Tactically, their propaganda is far superior to Democratic Party messaging, if such still exists. They have a phalanx of propaganda mills like the American Enterprise Institute waging the fight on the intellectual front and talk radio propagandists like Rush Limbaugh successfully befuddling the lower classes. And Obama largely shares Republican values. After all he got to where he is by carrying water for the power elite. This puts Republicans in a stronger position in the debt ceiling drama because regardless of the outcome they will probably be able to spin it to their advantage and get reelected.
Posted by: Tom Shillock at July 20, 2011 03:40 PM
"And you know what, the next time a job is out for bid, you bid on it, you even bid the guy who was slow paying you, because you have to if you want to eat. If the little guy has to wait to get paid, why not the big bond holder?"
I'm perfectly aware that big clients have the pan by the handle, you keep doing business with them even if they screw you, because you have no other option. And the U.S.A. is the biggest client of all.
But my point was about confidence. If there is a default, no matter how you want to dress it, you can't seriously believe it will increase confidence. If there's something that will get people thinking about alternatives to buying U.S. bonds, this is it.
Posted by: Doly at July 22, 2011 02:40 AM
Obama should just argue the debt ceiling is a guideline that requires Congressional action to implement, spending, taxes, debt, or some combination thereof, and without that it cannot be implemented, and lay it all at the feet of Congress.
Posted by: Lord at July 22, 2011 09:20 PM
"Perhaps these people could be issued federal IOU's that banks would accept"
That's issuing new debt. It could be as illegal as issuing new formal debt without a raise of the debt ceiling.
Posted by: Richard H. Serlin at July 23, 2011 05:36 PM
It appears that we are reaching a preliminary agreement. Whether it will be bipartisan is still in the air, but the form, two steps, was an inevitability.
From today's WaPo we have this: "By early evening, the outlines of a ,b>two-stage strategy were emerging. First, lawmakers would vote on a package to cut agency spending by as much as $1 trillion over the next decade and raise the debt limit, currently set at $14.3 trillion, by the same amount. That would give Geithner enough borrowing authority to cover the nation’s bills through the end of this year."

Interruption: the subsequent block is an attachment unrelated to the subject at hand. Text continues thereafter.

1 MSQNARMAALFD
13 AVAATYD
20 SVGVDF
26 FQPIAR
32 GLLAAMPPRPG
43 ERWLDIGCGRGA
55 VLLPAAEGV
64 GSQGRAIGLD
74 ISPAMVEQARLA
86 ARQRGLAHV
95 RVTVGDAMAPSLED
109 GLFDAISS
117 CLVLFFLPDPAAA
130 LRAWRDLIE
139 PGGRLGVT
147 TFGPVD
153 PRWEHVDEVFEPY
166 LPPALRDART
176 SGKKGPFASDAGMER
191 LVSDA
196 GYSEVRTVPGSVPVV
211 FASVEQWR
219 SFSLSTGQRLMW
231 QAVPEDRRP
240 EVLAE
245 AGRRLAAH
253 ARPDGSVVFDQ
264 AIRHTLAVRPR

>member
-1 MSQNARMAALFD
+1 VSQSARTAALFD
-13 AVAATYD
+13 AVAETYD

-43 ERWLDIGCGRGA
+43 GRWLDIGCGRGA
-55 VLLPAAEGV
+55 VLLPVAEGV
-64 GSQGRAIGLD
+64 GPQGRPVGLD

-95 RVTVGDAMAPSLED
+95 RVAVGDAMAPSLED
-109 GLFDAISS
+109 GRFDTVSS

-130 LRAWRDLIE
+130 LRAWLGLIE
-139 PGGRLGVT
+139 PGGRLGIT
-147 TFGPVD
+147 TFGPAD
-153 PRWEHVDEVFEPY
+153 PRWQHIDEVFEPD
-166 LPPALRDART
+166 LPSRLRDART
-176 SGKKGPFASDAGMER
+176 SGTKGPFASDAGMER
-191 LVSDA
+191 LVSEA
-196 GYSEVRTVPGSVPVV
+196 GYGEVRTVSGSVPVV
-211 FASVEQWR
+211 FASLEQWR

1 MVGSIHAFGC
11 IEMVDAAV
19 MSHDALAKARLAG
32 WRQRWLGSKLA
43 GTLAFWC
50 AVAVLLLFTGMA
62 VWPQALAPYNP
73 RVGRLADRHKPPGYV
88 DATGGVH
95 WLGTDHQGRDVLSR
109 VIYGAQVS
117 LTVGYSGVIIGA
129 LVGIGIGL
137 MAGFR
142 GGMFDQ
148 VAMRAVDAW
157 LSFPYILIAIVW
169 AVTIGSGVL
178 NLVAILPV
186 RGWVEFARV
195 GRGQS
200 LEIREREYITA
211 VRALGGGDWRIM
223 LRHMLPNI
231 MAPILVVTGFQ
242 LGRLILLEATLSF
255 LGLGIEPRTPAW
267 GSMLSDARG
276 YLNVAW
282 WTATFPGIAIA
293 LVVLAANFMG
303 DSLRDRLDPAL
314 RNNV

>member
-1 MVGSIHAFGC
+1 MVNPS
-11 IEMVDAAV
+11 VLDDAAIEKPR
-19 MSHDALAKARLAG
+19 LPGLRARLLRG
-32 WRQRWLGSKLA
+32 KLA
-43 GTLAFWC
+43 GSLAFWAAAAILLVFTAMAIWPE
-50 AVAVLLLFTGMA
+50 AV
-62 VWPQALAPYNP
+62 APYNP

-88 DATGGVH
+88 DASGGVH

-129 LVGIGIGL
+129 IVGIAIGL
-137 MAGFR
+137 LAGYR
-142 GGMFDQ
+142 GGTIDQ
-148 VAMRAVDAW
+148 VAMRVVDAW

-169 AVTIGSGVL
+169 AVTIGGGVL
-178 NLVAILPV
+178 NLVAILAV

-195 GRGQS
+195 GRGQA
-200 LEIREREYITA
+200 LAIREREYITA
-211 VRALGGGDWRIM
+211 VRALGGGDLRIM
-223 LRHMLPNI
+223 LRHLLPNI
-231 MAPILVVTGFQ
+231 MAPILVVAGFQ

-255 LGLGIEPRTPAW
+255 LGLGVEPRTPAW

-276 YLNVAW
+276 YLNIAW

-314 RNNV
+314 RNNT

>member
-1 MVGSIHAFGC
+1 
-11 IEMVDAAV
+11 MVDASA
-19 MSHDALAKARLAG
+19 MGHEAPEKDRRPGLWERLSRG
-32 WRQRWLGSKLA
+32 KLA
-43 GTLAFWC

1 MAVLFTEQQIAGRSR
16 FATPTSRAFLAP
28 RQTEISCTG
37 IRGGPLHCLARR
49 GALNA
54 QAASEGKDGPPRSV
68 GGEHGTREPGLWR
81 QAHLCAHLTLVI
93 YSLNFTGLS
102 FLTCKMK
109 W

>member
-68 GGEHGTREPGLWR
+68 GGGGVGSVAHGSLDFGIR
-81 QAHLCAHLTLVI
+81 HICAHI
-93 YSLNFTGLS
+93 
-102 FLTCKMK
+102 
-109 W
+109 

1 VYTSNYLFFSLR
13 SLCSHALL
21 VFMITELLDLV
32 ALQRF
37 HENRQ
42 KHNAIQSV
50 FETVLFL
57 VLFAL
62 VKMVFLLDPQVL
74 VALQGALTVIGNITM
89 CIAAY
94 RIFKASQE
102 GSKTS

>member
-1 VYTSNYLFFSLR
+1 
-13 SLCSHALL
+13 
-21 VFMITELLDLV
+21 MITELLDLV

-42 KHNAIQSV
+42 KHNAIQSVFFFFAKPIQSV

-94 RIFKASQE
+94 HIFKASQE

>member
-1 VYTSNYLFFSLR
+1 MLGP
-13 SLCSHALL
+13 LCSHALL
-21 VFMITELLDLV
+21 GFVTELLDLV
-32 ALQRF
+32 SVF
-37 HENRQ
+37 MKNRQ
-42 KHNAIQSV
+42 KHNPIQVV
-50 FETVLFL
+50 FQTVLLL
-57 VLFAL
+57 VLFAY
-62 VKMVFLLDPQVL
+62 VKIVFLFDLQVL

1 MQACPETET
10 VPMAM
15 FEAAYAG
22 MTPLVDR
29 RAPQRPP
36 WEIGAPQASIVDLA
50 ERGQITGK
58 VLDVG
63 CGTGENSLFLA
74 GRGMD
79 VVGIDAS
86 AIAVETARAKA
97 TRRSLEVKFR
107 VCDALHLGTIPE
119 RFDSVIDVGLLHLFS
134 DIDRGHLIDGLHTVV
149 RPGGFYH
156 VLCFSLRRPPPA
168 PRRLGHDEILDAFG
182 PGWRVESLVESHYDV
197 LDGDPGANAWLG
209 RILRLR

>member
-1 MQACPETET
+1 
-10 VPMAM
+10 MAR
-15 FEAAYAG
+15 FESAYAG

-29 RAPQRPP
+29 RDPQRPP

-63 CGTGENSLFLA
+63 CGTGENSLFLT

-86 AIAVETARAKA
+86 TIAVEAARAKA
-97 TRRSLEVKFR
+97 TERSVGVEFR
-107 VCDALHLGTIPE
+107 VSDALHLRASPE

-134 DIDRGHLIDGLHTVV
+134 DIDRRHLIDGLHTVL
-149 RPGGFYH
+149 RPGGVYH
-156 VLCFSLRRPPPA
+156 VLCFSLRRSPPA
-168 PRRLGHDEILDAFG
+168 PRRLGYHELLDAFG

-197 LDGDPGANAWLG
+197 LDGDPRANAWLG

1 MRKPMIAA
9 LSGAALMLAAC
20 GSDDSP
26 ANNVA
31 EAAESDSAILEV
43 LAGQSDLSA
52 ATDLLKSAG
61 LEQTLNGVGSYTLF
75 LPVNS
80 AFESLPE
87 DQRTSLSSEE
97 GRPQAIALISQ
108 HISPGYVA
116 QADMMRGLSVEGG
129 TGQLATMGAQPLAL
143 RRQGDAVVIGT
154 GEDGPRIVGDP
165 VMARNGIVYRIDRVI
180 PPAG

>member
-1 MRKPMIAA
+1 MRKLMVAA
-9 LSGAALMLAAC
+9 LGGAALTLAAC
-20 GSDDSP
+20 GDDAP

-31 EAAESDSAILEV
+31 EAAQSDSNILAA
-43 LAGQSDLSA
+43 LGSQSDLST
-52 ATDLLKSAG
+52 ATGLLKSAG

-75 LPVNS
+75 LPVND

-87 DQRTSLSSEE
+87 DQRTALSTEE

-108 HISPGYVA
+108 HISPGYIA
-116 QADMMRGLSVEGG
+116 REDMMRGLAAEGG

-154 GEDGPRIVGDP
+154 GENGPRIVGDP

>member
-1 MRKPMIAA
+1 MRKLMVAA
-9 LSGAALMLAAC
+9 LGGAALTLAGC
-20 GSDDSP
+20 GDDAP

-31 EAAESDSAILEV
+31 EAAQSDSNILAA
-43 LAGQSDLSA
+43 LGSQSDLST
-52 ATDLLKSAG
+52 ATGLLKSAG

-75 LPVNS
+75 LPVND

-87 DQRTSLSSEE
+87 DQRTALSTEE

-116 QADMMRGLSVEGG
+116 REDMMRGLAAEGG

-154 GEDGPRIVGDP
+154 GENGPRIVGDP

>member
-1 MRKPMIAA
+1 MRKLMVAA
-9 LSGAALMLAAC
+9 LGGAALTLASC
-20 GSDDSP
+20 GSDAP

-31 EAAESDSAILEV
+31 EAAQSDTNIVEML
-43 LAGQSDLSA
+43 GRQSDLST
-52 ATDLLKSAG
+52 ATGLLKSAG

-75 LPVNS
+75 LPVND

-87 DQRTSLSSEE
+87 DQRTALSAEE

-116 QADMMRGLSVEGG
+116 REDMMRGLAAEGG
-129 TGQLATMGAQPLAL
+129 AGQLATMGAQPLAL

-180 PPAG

The short term step's content, without the amounts and time frame details were also obvious.
The next battle ground will be the FY 2012 budget, just heating up. Then we will revisit the debt ceiling issue as the short term frame solution ends.
Voters elected a cadre of Congress critters with a mandate to cut spending, and in the House they are following it. For all the angst on the left/Dem side, voters are still supporting spending cuts.
This budget cutting war is far from over, but this debt ceiling battloe is fast approaching an end. That end was inevitable.
Posted by: CoRev at July 24, 2011 06:48 AM
President Obama has become president of the Democrats, not of the nation. Perhaps Saul Alinsky prescribed his passive aggressive approach and brinksmanship. Threatening seniors and investors is deplorable and unpresidential. He has had many, many months to hammer out a budget deal and has not.
When Pelosi said that once the Obamacare bill was passed, we'd find out what was in it, she revealed the irresponisble and arrogant behavior of people in Congress. Obama had the opportunity to say that a 2,000 page bill should not be passed, since no one would know what was in it or the possible consequences of its many mandates. He didn't. He had no idea what was in the bill like everybody else. We are now governed by Congressional staff and White House czars.
Now no one knows what is in the various budget bills. This is the tryanny of brinkmanship and is undemocratic.
Most people I know - the silent majority - are disgusted by the behavior of both parties. Most of them appear to be more interested in their political careers than what is best for the country. What happened to prudence and careful deliberation?
Posted by: Virginia at July 26, 2011 04:38 AM
I doubt there would be panic selling. People with leverage and cash flow problems could be forced to sell, but no one is going to choose to sell at a discount and likely give up their claim on the deferred coupon payment and interest.
Posted by: pauline at August 11, 2011 10:11 AM